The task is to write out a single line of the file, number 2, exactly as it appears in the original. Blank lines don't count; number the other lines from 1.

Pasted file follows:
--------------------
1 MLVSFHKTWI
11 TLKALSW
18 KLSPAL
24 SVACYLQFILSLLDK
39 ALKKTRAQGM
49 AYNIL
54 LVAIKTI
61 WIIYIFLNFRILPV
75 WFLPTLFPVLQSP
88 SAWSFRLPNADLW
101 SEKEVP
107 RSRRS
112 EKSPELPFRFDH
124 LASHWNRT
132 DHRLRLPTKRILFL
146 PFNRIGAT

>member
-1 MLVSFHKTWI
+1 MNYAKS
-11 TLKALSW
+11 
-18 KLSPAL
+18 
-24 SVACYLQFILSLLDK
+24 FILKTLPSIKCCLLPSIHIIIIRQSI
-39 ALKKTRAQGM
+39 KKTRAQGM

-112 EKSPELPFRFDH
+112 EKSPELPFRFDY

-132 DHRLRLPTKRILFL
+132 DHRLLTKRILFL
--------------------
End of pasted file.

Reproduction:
11 TLKALSW